When I was a kid, I had framed pictures of trains in my room for years, without ever realizing or questioning why. As I grew up, I ventured to replacing the steam engines and locomotives with pictures of athletes I idolized and sports cars I would never own.
It was only as an adult that I grasped why those trains were up in the first place; because my dad loved trains when he was a kid, growing up in the 1950s when the railroad industry still ruled most of American industry and travel.
My dad, now 67, and my father-in-law, who will turn 68 in August, both share a passion for trains that was evident the first time they met years ago. My father-in-law grew up in a small town in East Texas where the train station was full of wonderful new things coming into town, and the chance for an adventure when you ventured out of town.
Obviously, anyone who has lived in this country for the last 50 years knows that the railroad industry is not what it once was, with trucking fleets dominating the over-ground transportation of goods, and airliners swiping most of the travelers up into the skies.
But the nostalgia of taking a train remains in the hearts of many Texans, and there are several places around the state where an old-fashioned journey on one remains a very real possibility and an amazing way to spend an afternoon, visit friends, or introduce your grandchildren to a slight glimpse of what life was like during your own childhood.
If you live in the Austin area, the Austin Steam Train Association (ASTA) (http://www.austinsteamtrain.org/) is just the place for you. Now in its 23rd year of existence, the ASTA offers rides throughout central Texas in a 1960 Alco diesel locomotive, one of only two operating of its kind.
The ASTA also owns a 1916 steam engine that it is restoring. The Southern Pacific 786 was donated to the city of Austin in 1956 and was previously in operation by the ASTA until cracks were found that necessitated repair.
Not just content to offer vintage train rides,the ASTA sponsors different themes as the calendar progresses. The gold standard is the Hill Country Flyer which runs from early January through late November through the Texas Hill Country with a two-hour layover in Burleson.
In the two weeks before Halloween, the Pumpkin Express launches, taking passengers to the town of Bertram to pick a pumpkin from its pumpkin patch, and there are holiday-themed rides for Halloween, Veteran’s Day, and Christmas as well.
For the more mature crowd, the ASTA also offers wine tasting trips and a 1920s murder mystery.
If you live in the Dallas or Houston areas, a closer option for an old-fashioned train ride might be the Texas State Railroad, which runs between Palestine and Rusk in the Piney Woods of East Texas.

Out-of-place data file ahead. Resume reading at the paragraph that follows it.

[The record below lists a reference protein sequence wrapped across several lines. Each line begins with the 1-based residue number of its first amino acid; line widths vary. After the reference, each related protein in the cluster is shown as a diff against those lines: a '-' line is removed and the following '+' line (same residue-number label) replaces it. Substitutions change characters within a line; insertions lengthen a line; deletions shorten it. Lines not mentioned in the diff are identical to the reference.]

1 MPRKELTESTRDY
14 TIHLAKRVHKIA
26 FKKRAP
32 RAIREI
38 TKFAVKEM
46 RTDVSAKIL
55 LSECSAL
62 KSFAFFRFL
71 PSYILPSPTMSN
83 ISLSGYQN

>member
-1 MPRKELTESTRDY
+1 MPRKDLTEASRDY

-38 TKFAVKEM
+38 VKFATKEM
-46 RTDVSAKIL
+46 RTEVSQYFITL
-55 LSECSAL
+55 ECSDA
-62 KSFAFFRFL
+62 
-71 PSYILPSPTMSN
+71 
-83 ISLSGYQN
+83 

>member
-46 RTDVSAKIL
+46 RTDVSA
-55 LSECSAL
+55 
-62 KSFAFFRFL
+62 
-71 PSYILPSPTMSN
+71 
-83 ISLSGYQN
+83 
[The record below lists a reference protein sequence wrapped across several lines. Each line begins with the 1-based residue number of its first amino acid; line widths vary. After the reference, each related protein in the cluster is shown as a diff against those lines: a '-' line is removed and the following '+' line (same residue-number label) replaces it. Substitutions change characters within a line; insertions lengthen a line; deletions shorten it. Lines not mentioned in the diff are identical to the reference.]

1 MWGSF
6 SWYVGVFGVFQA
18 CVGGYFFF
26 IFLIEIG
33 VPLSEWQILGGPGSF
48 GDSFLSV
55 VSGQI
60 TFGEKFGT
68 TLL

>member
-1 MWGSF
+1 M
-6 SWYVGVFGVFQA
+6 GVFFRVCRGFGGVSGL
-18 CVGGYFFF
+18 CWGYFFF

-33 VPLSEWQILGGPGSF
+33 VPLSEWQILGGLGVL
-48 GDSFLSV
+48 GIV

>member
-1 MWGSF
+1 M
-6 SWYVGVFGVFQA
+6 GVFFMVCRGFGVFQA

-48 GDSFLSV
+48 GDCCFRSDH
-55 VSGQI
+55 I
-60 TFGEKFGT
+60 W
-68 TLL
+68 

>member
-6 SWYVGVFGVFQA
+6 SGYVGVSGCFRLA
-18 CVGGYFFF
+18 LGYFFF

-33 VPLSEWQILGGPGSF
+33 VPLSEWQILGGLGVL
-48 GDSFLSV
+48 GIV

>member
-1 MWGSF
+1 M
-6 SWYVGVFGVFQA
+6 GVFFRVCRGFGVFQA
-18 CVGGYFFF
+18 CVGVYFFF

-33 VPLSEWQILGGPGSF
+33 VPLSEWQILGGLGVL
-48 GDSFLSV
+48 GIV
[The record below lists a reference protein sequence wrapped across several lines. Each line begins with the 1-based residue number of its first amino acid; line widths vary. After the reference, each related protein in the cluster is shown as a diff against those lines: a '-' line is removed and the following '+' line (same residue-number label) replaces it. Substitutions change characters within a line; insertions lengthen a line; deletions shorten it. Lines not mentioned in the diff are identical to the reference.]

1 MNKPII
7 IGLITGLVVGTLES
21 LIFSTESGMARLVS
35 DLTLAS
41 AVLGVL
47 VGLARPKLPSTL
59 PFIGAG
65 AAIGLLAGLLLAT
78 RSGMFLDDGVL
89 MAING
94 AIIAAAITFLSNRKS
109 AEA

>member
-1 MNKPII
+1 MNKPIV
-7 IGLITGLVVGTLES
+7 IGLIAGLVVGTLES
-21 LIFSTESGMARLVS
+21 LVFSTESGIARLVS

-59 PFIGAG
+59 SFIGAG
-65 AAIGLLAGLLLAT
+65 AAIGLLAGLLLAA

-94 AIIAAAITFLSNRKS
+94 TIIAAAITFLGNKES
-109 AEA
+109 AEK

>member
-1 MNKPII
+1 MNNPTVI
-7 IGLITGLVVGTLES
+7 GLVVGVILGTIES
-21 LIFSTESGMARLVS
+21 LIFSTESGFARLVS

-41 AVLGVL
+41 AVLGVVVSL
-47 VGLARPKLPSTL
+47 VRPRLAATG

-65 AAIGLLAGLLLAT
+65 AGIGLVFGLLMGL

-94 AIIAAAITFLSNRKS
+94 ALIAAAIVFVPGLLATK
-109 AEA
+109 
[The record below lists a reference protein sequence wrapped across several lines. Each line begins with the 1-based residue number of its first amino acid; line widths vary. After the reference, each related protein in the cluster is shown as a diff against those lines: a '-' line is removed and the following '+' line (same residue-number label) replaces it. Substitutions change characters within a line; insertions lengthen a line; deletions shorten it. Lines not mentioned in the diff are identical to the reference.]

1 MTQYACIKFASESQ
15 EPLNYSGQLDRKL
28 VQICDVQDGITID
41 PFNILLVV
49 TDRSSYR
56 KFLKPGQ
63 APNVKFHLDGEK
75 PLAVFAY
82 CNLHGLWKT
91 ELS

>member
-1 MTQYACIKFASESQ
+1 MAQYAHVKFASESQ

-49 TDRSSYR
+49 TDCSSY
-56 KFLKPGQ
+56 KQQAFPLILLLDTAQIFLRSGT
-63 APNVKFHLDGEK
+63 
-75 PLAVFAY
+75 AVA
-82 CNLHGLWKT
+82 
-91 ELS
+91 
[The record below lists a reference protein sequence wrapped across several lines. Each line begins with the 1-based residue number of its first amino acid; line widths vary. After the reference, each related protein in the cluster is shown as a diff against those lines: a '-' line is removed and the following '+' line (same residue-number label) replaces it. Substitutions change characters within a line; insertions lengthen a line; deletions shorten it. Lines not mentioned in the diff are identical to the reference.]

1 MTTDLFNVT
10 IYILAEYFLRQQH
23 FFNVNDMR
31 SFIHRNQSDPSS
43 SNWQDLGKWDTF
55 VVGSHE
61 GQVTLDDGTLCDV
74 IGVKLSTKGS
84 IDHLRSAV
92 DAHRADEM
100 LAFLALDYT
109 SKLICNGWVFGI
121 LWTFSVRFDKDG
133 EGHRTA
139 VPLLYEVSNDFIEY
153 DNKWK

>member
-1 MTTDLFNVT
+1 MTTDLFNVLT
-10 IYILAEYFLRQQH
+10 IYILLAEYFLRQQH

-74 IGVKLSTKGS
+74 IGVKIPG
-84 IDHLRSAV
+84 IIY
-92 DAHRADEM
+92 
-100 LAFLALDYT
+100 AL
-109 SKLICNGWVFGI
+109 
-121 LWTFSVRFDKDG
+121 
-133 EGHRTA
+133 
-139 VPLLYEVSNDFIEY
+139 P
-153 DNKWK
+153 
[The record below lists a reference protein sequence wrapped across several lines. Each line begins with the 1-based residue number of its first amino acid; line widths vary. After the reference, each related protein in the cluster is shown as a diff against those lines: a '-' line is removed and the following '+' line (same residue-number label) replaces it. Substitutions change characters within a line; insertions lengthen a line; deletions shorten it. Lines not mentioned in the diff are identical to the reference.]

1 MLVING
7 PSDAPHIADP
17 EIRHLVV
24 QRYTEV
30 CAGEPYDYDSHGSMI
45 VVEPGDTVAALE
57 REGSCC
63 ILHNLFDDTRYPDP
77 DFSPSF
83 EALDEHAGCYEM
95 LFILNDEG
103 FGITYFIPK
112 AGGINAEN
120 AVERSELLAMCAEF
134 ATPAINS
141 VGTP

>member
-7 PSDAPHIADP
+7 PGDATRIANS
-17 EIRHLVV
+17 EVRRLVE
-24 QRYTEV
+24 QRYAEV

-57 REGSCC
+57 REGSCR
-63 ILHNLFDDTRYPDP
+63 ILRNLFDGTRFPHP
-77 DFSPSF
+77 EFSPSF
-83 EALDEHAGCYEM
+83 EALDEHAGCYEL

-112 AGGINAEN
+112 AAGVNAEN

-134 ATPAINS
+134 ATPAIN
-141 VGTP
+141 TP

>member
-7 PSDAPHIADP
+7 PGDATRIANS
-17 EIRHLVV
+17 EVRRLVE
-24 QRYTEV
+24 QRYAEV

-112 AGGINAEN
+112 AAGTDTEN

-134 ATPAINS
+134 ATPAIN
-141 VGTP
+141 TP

The Texas State Railroad runs a steam engine out of Palestine and a diesel out of Rusk. The rides are 4-1/2 hours, with each leg taking 1-1/2 hours with a 1-1/2 layover in between. One of the best parts of the Texas State Railroad is its flexibility for dining options. Box lunches are available for pre-order, you can sit in the dining car at an elevated ticket price, or you can bring your own lunch.
Much like the ATSA, the Texas State Railroad has discounts available to specific groups, including for active and military personnel, who can get a free ticket in the Standard Class or 10% off the Streamliner Diner.
The Streamliner Diner is the newest and biggest addition to the Texas State Railroad. It runs only on Fridays and Saturdays out of Killeen and truly takes passengers back to the days of yester-year, with a full-service dining car (lunch is included), a personal car attendant, and a climate-controlled table seating.
Like its Austin counterpart, the East Texas railroad has special events for special occasions including Father’s Day, a Pumpkin Patch Express, rides just for school kids and their teachers, a Fall Foliage Brunch Train, a Moonlight Express with a three-course meal, and the signature event, the rail’s Polar Express.
Running from the week prior to Thanksgiving until a few days after Christmas, the train is transformed into a winter wonderland and children of all ages are encouraged to take a trip to the “North Pole”. Reservations should be made early for this ride as it fills up rapidly and has become a yearly event for many Texas families.
Train travel used to be the gold standard of this country, and the only practical way to travel between cities not connected by the burgeoning interstate system in the 1950s. We can’t get those days back again, but for an afternoon or evening, we can remember how charming and simple travel used to be.
When living in our senior living community at Conservatory At Plano, you can enjoy numerous area attractions. Contact us today at 214.241.1244 to learn about our programs, amenities, and available rooms.